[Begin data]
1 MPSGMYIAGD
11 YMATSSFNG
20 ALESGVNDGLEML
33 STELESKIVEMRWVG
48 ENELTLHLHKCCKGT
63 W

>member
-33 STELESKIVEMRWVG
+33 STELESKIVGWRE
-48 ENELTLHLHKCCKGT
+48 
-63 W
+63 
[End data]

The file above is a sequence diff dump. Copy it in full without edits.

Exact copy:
1 MPSGMYIAGD
11 YMATSSFNG
20 ALESGVNDGLEML
33 STELESKIVEMRWVG
48 ENELTLHLHKCCKGT
63 W

>member
-33 STELESKIVEMRWVG
+33 STELESKIVGWRE
-48 ENELTLHLHKCCKGT
+48 
-63 W
+63 